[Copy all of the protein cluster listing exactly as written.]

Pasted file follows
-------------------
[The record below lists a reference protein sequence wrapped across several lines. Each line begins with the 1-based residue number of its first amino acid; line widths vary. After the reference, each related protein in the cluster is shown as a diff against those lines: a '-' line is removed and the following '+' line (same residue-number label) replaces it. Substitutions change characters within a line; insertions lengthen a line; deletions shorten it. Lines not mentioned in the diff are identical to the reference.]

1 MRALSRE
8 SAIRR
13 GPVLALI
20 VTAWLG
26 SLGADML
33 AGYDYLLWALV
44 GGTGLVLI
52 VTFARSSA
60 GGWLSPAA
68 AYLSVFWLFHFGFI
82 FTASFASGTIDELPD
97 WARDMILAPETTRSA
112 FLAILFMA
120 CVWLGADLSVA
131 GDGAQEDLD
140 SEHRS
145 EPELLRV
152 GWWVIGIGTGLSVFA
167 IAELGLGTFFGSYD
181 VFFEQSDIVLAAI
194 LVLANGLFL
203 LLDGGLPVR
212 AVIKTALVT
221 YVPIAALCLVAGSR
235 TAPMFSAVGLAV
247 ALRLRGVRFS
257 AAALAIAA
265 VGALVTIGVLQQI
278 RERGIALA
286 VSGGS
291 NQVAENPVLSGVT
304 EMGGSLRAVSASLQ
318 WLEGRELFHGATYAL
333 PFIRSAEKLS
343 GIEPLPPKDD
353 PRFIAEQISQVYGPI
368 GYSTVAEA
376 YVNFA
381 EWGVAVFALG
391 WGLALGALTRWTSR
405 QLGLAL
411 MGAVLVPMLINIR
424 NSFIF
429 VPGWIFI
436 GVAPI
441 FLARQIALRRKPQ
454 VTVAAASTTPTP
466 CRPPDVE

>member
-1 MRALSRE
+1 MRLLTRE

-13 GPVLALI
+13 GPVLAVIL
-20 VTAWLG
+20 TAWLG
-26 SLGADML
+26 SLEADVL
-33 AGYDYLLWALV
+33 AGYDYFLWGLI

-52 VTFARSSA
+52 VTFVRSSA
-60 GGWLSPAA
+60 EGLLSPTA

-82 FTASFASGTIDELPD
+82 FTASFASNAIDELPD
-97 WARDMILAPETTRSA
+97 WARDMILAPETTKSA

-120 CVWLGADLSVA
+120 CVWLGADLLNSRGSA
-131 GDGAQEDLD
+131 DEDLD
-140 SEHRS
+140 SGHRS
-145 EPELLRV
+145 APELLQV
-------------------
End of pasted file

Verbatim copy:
[The record below lists a reference protein sequence wrapped across several lines. Each line begins with the 1-based residue number of its first amino acid; line widths vary. After the reference, each related protein in the cluster is shown as a diff against those lines: a '-' line is removed and the following '+' line (same residue-number label) replaces it. Substitutions change characters within a line; insertions lengthen a line; deletions shorten it. Lines not mentioned in the diff are identical to the reference.]

1 MRALSRE
8 SAIRR
13 GPVLALI
20 VTAWLG
26 SLGADML
33 AGYDYLLWALV
44 GGTGLVLI
52 VTFARSSA
60 GGWLSPAA
68 AYLSVFWLFHFGFI
82 FTASFASGTIDELPD
97 WARDMILAPETTRSA
112 FLAILFMA
120 CVWLGADLSVA
131 GDGAQEDLD
140 SEHRS
145 EPELLRV
152 GWWVIGIGTGLSVFA
167 IAELGLGTFFGSYD
181 VFFEQSDIVLAAI
194 LVLANGLFL
203 LLDGGLPVR
212 AVIKTALVT
221 YVPIAALCLVAGSR
235 TAPMFSAVGLAV
247 ALRLRGVRFS
257 AAALAIAA
265 VGALVTIGVLQQI
278 RERGIALA
286 VSGGS
291 NQVAENPVLSGVT
304 EMGGSLRAVSASLQ
318 WLEGRELFHGATYAL
333 PFIRSAEKLS
343 GIEPLPPKDD
353 PRFIAEQISQVYGPI
368 GYSTVAEA
376 YVNFA
381 EWGVAVFALG
391 WGLALGALTRWTSR
405 QLGLAL
411 MGAVLVPMLINIR
424 NSFIF
429 VPGWIFI
436 GVAPI
441 FLARQIALRRKPQ
454 VTVAAASTTPTP
466 CRPPDVE

>member
-1 MRALSRE
+1 MRLLTRE

-13 GPVLALI
+13 GPVLAVIL
-20 VTAWLG
+20 TAWLG
-26 SLGADML
+26 SLEADVL
-33 AGYDYLLWALV
+33 AGYDYFLWGLI

-52 VTFARSSA
+52 VTFVRSSA
-60 GGWLSPAA
+60 EGLLSPTA

-82 FTASFASGTIDELPD
+82 FTASFASNAIDELPD
-97 WARDMILAPETTRSA
+97 WARDMILAPETTKSA

-120 CVWLGADLSVA
+120 CVWLGADLLNSRGSA
-131 GDGAQEDLD
+131 DEDLD
-140 SEHRS
+140 SGHRS
-145 EPELLRV
+145 APELLQV